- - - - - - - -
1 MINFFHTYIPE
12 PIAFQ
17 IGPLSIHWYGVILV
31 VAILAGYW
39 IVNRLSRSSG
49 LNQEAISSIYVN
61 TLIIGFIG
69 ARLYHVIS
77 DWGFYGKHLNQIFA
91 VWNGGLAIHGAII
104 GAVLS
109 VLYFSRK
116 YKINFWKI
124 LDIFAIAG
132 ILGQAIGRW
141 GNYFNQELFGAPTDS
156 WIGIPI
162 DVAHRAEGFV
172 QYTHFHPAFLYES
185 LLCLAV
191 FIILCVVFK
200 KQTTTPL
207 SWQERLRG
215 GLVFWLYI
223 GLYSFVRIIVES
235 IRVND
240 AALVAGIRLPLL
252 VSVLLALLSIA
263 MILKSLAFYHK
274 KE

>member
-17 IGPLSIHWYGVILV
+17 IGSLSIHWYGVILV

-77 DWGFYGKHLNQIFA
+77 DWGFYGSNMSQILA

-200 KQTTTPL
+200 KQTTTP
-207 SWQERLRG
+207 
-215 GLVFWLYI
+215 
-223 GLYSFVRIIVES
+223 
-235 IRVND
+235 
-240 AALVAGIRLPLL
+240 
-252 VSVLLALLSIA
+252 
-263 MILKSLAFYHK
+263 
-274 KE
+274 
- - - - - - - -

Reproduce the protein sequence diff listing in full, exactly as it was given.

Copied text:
1 MINFFHTYIPE
12 PIAFQ
17 IGPLSIHWYGVILV
31 VAILAGYW
39 IVNRLSRSSG
49 LNQEAISSIYVN
61 TLIIGFIG
69 ARLYHVIS
77 DWGFYGKHLNQIFA
91 VWNGGLAIHGAII
104 GAVLS
109 VLYFSRK
116 YKINFWKI
124 LDIFAIAG
132 ILGQAIGRW
141 GNYFNQELFGAPTDS
156 WIGIPI
162 DVAHRAEGFV
172 QYTHFHPAFLYES
185 LLCLAV
191 FIILCVVFK
200 KQTTTPL
207 SWQERLRG
215 GLVFWLYI
223 GLYSFVRIIVES
235 IRVND
240 AALVAGIRLPLL
252 VSVLLALLSIA
263 MILKSLAFYHK
274 KE

>member
-17 IGPLSIHWYGVILV
+17 IGSLSIHWYGVILV

-77 DWGFYGKHLNQIFA
+77 DWGFYGSNMSQILA

-200 KQTTTPL
+200 KQTTTP
-207 SWQERLRG
+207 
-215 GLVFWLYI
+215 
-223 GLYSFVRIIVES
+223 
-235 IRVND
+235 
-240 AALVAGIRLPLL
+240 
-252 VSVLLALLSIA
+252 
-263 MILKSLAFYHK
+263 
-274 KE
+274 